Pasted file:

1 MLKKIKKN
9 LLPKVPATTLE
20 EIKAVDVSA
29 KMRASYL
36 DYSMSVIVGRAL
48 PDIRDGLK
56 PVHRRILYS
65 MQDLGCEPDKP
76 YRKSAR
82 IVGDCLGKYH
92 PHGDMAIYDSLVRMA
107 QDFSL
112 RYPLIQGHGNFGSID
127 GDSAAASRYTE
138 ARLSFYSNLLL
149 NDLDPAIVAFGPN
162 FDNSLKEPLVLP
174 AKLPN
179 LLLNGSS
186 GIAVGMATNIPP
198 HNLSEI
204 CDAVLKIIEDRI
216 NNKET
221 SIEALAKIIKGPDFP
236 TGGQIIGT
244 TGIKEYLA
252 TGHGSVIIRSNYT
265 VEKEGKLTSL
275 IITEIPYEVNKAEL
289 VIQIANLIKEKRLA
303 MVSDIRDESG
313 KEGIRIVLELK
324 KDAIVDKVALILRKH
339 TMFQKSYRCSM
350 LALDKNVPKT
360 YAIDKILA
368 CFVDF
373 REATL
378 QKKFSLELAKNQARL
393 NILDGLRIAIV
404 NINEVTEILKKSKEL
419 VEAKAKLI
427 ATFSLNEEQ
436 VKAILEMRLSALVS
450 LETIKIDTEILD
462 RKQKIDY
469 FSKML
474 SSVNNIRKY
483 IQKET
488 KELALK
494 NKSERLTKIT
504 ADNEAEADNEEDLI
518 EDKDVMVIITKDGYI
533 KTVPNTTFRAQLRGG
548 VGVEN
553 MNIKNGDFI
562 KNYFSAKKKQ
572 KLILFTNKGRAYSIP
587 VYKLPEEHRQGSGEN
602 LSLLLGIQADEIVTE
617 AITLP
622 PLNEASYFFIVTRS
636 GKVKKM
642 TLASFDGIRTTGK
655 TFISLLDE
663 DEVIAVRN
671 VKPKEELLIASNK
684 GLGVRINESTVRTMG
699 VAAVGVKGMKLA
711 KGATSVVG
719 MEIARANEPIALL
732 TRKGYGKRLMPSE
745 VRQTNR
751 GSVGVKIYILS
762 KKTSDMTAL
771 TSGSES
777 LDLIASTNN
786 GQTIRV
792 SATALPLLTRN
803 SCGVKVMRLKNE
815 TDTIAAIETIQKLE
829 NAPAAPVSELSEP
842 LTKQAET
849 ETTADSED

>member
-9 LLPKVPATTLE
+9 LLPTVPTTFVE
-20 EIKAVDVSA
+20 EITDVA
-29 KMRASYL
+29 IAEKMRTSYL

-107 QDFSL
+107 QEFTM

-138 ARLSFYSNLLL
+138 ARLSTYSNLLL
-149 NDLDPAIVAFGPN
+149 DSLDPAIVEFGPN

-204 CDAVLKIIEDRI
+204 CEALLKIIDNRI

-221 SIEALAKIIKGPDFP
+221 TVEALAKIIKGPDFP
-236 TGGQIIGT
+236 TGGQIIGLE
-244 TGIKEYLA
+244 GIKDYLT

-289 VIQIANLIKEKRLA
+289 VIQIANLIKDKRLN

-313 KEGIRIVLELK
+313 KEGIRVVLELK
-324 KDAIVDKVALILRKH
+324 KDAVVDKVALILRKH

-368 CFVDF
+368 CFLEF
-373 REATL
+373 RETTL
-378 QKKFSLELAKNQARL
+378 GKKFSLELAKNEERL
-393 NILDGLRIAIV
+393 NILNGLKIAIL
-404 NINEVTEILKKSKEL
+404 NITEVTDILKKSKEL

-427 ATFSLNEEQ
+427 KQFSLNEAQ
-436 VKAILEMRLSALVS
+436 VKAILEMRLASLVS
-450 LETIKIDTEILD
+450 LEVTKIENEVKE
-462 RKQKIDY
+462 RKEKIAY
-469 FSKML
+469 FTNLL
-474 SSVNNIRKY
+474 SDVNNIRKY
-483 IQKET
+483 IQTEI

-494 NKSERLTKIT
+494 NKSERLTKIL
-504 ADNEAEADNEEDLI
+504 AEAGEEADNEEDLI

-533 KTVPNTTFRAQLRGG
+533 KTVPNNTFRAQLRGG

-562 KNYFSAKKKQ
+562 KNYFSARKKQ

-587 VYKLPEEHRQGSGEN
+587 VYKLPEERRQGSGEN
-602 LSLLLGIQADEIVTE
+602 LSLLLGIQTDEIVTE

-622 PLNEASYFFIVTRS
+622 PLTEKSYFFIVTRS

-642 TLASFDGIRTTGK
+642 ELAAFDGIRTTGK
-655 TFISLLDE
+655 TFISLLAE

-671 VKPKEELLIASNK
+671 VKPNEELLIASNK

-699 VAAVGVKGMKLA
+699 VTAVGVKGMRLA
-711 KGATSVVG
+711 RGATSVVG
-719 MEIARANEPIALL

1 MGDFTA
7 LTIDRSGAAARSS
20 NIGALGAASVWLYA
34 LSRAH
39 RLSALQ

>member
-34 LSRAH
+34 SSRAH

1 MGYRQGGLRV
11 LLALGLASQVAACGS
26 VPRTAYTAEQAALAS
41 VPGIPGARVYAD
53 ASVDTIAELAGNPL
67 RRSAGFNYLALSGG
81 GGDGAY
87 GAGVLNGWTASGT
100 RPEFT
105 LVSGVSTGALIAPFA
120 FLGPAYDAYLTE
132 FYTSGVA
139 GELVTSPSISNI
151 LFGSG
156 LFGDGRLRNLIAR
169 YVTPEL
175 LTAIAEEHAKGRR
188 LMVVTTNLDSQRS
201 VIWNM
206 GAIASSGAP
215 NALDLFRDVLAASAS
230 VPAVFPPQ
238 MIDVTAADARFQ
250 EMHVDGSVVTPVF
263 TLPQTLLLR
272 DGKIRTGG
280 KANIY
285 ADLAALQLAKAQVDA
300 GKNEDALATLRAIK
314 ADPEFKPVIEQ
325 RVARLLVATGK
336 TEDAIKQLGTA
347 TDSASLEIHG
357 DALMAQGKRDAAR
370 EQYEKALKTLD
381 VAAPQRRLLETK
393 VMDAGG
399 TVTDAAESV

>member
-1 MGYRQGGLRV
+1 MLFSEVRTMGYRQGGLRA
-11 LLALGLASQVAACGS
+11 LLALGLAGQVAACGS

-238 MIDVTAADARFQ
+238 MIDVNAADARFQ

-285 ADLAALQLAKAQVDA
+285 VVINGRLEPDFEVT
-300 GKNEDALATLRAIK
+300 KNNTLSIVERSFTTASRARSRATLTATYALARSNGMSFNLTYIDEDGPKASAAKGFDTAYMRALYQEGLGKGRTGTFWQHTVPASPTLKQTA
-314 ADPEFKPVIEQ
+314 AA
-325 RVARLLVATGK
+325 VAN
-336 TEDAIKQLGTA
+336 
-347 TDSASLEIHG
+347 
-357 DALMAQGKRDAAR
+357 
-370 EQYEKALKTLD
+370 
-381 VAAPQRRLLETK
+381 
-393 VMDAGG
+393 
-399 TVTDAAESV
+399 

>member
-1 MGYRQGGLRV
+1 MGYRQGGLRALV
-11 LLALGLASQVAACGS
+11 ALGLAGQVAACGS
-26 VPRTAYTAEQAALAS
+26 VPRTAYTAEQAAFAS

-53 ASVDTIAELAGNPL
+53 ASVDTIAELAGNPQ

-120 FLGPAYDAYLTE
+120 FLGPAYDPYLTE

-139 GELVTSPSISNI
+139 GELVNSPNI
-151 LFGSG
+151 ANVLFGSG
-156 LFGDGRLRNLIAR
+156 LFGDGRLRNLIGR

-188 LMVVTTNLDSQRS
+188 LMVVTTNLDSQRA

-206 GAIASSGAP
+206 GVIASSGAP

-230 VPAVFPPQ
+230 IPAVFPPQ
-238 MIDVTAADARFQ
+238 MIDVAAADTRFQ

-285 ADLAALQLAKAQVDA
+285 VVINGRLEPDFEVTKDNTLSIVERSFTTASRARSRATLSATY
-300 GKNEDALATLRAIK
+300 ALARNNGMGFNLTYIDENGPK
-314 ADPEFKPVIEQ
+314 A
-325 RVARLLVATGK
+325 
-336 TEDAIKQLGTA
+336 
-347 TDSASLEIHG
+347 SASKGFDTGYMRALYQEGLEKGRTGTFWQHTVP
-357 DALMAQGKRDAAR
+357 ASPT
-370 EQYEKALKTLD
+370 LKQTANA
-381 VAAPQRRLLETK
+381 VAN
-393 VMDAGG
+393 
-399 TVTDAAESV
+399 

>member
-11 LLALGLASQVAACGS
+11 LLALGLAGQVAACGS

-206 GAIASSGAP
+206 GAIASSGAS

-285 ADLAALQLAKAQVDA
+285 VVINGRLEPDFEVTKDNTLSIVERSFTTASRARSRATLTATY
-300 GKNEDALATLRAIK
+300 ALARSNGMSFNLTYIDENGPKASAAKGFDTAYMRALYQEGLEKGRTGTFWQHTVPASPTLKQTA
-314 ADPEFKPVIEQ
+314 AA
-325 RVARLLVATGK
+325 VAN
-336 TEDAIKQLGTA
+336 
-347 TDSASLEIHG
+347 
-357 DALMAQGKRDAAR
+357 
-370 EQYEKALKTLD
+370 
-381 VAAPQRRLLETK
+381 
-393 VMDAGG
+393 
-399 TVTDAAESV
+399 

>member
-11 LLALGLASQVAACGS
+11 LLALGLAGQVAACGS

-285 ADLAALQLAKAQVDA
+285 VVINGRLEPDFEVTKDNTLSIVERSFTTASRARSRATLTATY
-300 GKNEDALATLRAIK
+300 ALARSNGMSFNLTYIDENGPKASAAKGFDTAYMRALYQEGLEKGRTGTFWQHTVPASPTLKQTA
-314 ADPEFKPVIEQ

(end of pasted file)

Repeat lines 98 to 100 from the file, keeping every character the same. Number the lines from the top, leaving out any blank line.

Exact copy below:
-204 CDAVLKIIEDRI
+204 CEALLKIIDNRI

-221 SIEALAKIIKGPDFP